HVL-F43AM – Physical & Handling
USER REVIEW – Sony HVL-F43AM – Newly released May 2011
by mohd sulhan
Physical & Handling
– How the flash felt in the hands
The HVL-F43AM is the latest flash in the Alpha-Mount DSLR system line-up. Here in this review, I compared the HVL-F43AM against the HVL-F58AM which is its larger sibling having very similar features – one of which, functioning as a wireless flash controller for the other flashes in the alpha mount system.
Fig. 1 – The three flashes side by side. Sony HVL-F58AM, HVL-F43AM & the HVL-F42AM
The HVL-F43AM fits comfortably in the palm, thanks to its significantly shorter and smaller overall size as compared to the HVL-F58AM. Weighing in at approximately 340g without batteries, the HVL-F43AM weighs the same as its smaller guide number counterpart – the Sony HVL-F4AM. As we can see below (Fig.2) the HVL-F43AM inherited the innovative Quick Bounce head design – first introduced in the HVL-F58AM.
Fig. 2 – The two very similar looking flash with the Quick Bounce head
The Quick Bounce head design allows the user to switch the head for bouncing the light off a ceiling in both the portrait and landscape orientation quickly without any interference of a locking feature nor any need for flash head twisting. This feature is very useful during indoor events and the photographer needs to switch between group shot and portrait shots quickly. I personally used it a lot in most of my photo taking. The physical size of the flash itself is normally influenced by the large Strobe Capacitor and having a smaller guide number of 43, this has enabled the flash to be physically smaller proportionately in its overall design.
Fig. 3 – Side view comparison – Focus sensor position now at the top
The Sony HVL-F43AM as we can see from Fig. 3 above, resembles the larger HVL-F58AM in almost every part, except for the location of the Focus Assist sensor. The focus assist sensor on the HVL-F43AM is located higher – on the top part of the lower section of the flash body. This change might have been necessary due to space constraint internally in the flash body itself. We’ll talk a little bit more on this new focus sensor position in the later section.
Fig. 4 – Shaving most of the height to reduce the size
The Sony HVL-F43AM is shorter by about 20mm as compared to the HVL-F58AM. I personally can see this physical reduction advantage to be welcomed in the following areas:
- Reduction of size of flash which is useful when used in crowded area – the 20mm reduction is significant to keep the profile of the overall flash when its mounted onto a camera smaller.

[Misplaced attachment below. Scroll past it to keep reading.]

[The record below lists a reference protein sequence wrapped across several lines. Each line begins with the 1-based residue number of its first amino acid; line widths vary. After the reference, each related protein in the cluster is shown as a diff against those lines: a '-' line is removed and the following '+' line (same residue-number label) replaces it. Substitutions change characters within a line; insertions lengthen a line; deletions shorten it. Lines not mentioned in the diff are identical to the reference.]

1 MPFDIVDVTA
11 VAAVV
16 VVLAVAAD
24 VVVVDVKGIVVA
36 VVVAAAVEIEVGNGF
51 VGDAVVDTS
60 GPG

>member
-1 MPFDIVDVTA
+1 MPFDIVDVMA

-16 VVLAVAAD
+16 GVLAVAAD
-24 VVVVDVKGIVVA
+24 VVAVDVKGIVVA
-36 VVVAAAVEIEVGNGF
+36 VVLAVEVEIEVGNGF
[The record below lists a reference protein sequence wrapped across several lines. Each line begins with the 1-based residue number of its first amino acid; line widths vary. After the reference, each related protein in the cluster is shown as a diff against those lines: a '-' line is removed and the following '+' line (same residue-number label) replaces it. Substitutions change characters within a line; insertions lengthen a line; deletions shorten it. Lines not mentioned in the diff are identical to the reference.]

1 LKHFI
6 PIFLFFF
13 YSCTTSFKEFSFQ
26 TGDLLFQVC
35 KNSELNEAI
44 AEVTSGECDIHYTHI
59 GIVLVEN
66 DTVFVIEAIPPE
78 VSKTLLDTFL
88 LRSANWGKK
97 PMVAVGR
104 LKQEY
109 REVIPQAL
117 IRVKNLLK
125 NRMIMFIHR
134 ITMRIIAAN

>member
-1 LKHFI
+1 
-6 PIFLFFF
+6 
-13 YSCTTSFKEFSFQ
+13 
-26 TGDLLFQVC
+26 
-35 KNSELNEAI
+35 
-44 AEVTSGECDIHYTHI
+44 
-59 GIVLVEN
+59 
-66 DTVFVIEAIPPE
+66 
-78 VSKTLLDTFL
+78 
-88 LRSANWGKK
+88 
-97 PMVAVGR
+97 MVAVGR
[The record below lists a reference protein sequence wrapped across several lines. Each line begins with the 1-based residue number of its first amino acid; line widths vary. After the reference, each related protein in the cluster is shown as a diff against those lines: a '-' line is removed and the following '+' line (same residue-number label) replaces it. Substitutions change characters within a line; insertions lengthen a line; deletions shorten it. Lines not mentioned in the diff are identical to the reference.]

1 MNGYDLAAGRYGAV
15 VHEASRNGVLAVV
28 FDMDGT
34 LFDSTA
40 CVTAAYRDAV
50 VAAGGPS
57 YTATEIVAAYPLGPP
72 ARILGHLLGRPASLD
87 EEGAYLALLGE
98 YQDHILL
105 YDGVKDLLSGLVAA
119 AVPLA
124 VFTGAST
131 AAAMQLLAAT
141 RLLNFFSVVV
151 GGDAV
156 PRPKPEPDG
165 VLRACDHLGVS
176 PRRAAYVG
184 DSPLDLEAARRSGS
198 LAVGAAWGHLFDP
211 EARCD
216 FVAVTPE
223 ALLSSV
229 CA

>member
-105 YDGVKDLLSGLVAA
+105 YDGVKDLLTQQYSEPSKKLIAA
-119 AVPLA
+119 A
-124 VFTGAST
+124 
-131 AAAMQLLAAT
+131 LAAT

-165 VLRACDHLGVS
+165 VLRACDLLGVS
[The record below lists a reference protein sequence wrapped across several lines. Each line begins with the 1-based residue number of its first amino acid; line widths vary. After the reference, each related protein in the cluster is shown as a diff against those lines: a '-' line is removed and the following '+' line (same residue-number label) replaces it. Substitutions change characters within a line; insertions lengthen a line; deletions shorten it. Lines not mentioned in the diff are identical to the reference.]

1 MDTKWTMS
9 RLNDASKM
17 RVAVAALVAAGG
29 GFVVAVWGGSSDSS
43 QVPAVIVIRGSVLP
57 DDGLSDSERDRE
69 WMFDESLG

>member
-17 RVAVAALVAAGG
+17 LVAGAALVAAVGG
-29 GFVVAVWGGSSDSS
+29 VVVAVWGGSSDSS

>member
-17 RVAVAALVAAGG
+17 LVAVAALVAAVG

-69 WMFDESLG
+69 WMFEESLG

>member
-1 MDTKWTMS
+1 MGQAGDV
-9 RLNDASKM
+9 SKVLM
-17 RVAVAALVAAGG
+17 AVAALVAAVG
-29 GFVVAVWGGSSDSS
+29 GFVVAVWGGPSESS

- The flash can fit into a smaller storage area in a camera bag, jacket or pouch.
- Matching the size of smaller bodied camera models such as the Sony Alpha A33, A55
We’ll now look at the body layout and design of the flash in greater detail.
Body Design & Layout:
The Sony HVL-F43AM user interface panel looks very similar to the panel found on the HVL-F58AM. The top movable head section as can be seen here in Fig. 5 shows great similarities to the HVL-F58AM. A couple of obvious differences can be seen here especially the use of the new flick switch in place of the slider type On/Off switch found on earlier flash models.
Fig. 5 – Key differences as noted by A – LCD User interface and B – Flick switch
External Power Pack Option & Flash Setup by cable
The Sony HVL-F43am does not have the connections for connecting an eternal battery power pack or flash cables for wired flash setup. The connector ports found on the HVL-F58AM is not found on the HVL-F43AM as we can see in Fig. 6 below. Certainly, Sony must have made the move to exclude these ports to keep the HVL-F43AM simple to suit the particular use model. It would have been nice to have the flash being able to be supported by an external battery pack for extended shooting periods.
Fig. 6 – The ports on HVL-F58AM and no ports on the HVL-F43AM
We will look into greater detail the user interface of the back panel in the User interface section of this review.
Weather Sealing – Dust & Moisture
The Sony HVL-F43am now comes with a weather seal against dust and moisture for its battery compartment. The battery compartment now has a rubberised edge capping O-ring seal design which conceals the battery compartment when the battery door is in its closed position. This is a very welcoming feature when the flash is being mounted on the camera and the flash battery cover edges is facing straight upwards. In cases where there might be light water droplets, the weather seal does play some role in keeping moisture at bay
Fig. 7 – Moisture and Dust seal on the battery compartment inner cover
Flash Head – Built-in Bounce card & Diffuser
Fig. 8 – Built-in Bounce Card and wide angle diffuser – HVL-F58AM(Left) & HVL-F43AM(Right)
The Sony HVL-F43AM comes with (A) the built-in bounce card and the (B) wide angle diffuser that keeps itself snuggly on the top part of the flash head. The bounce card is proportionally smaller compared to the one found on the Sony HVL-F58AM. The bounce card can be quickly deployed by sliding out the card and its bounce area adjustable by pushing the card back in as required. The wide angle diffuser allows the flash to support wide angle field of view of a 16mm lens.
One observation from the bounce card of the Sony HVL-F58AM is that the size is small and hence the proportion of bounce forward was not that obvious. The bounce card of this size seems to be only good for subject that is close. Therefore for the smaller HVL-F43AM, the smaller card size means less bounce too. Thus extra care and characterization would be required to understand how well and effective the bounce card on the HVL-F43Am performs.
In both cases, the bounce cards does introduce nice catch-light well when used carefully in portrait shoots. Next we will look at the user interface of this new flash.
Next: HVL-F43AM – User Interface